Background: The objectives are to examine disparities in all-cause mortality risk among HIV-positive Latinos with injection drug use (IDU) history, and to identify individual- and neighborhood-level predictors.
Methods: Florida surveillance data for persons diagnosed with HIV 2000-2008 were merged with 2007-2011 administrative data from the American Community Survey. Hazard ratios (HR) were calculated using multi-level weighted Cox regression adjusting for individual and neighborhood (ZCTA-level) factors.
Results: Of 10,989 HIV-positive Latinos, 10.3% had IDU history. Latinos with IDU history were at increased mortality risk compared with Latinos without IDU history after controlling for individual and neighborhood factors (adjusted HR [aHR] 1.61, 95% confidence interval [CI] 1.43-1.80). Factors associated with mortality for those with IDU history included: being 40-59 (aHR 6.48, 95% CI 1.41-121.05) and ≥60 years (aHR 18.75, 95% CI 3.83-356.45) compared with 13-19 years of age; being diagnosed with AIDS within 3 months of HIV (aHR 2.31, 95% CI 1.87-2.86); residing in an area with ≥50% Latinos compared with <25% Latinos (aHR 1.56, 95% CI 1.19-2.04); and residing in a rural compared with an urban area at the time of diagnosis (aHR 1.73, 95% CI 1.06-2.70). Race and neighborhood poverty were not predictors among those with IDU, but were among those without.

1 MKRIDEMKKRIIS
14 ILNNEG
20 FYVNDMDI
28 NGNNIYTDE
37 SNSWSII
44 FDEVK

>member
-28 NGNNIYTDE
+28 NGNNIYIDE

Conclusion: HIV-positive Latinos with IDU history are at increased mortality risk and have unique contributing factors. Tertiary prevention strategies should target those who are older, diagnosed at later stages, and those who live in predominantly Latino and rural areas.
Keywords: Human immunodeficiency virus; Injection drug use; Latinos; Mortality; Neighborhood.
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